53. Answers to exercises Copy

Answer to Exercise 5.1

Marcellus, when from a higher place he saw lying before his eyes the most beautiful city of

all that at that time, is said to have shed tears, both through joy at his victory that was so great

and through pity for an ancient city. For he called to his mind the Athenian fleets that had

been sunk, and two huge armies that had been destroyed with two very famous leaders, and

many wars that had been waged with the Carthaginians; he called to mind also proud tyrants

and wealthy kings; he called to mind finally king Hiero, a very distinguished man of recent

memory, who had done very many favours to the Roman people. When these things

presented themselves to his mind all at once, and he was reflecting that that whole city was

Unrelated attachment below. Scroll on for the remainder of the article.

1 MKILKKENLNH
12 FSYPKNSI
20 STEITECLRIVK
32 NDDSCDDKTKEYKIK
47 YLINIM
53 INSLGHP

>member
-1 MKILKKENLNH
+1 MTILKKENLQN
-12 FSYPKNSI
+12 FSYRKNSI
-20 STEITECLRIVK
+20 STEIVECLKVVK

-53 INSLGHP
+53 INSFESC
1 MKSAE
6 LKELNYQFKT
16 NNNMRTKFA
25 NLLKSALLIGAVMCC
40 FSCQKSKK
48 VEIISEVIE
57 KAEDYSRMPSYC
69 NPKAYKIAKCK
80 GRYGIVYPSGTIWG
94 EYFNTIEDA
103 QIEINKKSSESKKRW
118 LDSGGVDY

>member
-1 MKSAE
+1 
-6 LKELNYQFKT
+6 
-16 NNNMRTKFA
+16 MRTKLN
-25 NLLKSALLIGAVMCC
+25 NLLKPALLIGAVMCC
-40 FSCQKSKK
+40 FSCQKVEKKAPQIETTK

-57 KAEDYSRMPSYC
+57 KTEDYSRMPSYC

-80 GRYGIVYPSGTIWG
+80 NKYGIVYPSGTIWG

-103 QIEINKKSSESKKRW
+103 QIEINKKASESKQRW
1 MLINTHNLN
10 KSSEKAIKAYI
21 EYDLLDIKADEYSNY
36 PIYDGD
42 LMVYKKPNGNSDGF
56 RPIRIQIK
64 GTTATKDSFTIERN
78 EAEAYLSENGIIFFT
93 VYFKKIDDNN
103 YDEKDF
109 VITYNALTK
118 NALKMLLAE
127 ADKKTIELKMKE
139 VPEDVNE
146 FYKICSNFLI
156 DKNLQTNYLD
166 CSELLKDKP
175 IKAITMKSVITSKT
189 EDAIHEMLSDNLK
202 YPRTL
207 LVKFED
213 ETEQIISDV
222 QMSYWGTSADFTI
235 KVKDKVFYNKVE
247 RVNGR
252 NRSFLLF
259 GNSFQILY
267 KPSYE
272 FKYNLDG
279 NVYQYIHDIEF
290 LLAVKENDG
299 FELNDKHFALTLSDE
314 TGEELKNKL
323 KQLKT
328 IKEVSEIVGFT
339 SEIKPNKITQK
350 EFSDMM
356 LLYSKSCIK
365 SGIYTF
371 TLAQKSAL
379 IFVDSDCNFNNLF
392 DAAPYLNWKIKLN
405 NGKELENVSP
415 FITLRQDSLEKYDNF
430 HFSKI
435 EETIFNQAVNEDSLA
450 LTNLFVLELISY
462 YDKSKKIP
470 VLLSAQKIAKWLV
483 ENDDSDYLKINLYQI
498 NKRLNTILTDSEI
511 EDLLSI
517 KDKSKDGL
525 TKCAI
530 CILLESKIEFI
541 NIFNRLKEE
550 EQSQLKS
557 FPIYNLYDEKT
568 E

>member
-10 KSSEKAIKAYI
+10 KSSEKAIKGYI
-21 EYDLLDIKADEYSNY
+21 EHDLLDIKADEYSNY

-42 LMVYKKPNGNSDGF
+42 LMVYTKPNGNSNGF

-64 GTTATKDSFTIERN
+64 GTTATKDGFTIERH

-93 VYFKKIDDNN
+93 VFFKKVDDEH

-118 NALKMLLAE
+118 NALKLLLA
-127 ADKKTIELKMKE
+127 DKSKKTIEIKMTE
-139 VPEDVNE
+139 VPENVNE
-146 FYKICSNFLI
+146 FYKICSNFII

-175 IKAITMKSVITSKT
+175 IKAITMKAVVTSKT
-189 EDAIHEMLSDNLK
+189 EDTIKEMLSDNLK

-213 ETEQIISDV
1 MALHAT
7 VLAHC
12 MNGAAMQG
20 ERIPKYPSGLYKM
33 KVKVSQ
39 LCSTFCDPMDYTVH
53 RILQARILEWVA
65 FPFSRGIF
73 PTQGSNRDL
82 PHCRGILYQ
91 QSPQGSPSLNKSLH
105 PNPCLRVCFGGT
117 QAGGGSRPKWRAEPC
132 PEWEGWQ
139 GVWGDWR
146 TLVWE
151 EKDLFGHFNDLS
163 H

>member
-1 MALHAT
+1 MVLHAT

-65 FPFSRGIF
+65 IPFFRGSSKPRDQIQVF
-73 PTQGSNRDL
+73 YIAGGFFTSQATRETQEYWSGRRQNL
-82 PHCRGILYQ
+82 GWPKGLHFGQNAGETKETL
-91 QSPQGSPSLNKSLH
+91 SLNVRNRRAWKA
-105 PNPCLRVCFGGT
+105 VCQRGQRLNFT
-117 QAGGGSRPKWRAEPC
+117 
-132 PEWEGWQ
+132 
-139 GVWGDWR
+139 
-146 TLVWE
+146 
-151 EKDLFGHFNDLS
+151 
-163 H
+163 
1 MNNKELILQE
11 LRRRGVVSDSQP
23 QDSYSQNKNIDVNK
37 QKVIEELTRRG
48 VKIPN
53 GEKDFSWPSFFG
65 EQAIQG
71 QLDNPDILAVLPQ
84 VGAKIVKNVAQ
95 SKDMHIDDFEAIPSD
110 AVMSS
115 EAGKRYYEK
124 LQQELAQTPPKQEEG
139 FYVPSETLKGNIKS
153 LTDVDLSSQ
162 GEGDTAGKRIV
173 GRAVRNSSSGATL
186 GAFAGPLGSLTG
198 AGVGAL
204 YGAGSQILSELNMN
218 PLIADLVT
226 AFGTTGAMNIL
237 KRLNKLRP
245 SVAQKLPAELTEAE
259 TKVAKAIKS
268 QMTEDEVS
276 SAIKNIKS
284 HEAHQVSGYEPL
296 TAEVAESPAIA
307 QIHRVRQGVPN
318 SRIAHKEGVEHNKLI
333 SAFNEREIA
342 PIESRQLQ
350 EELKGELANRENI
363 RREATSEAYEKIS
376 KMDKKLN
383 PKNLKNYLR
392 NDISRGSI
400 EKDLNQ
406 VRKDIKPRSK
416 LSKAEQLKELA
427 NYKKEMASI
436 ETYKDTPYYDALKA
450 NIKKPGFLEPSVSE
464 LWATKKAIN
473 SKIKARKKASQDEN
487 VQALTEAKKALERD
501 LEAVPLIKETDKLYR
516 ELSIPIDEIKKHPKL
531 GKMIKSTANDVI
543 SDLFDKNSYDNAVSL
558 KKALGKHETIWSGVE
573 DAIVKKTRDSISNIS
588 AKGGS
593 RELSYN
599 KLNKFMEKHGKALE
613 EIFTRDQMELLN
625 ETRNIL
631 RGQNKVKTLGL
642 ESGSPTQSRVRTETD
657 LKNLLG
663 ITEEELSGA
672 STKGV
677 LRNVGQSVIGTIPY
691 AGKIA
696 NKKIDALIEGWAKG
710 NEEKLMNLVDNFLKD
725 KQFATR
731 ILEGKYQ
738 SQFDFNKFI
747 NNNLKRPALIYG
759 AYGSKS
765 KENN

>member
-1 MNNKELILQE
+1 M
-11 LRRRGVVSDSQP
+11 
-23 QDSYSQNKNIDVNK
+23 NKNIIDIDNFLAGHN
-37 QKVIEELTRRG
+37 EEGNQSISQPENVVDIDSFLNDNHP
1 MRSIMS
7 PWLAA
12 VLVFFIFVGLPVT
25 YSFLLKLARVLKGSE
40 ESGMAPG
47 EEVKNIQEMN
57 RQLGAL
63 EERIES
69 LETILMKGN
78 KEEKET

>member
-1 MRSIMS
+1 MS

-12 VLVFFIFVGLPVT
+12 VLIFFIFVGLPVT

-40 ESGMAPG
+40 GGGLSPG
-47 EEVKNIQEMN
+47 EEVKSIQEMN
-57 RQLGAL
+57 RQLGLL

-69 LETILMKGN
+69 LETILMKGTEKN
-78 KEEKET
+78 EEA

now in a moment of time going to burn and return to ashes, before he moved the standards

forwards, he sent ahead certain Syracusans who had been captured and were with him, in

order to persuade the enemy to hand the city over to him. At that time however certain

deserters, for whom there was no hope of pardon by means of conditions, were holding the

gates and the walls; they didn’t allow the men to approach the walls or to speak to anyone.

And so Marcellus’ initiative was in vain.


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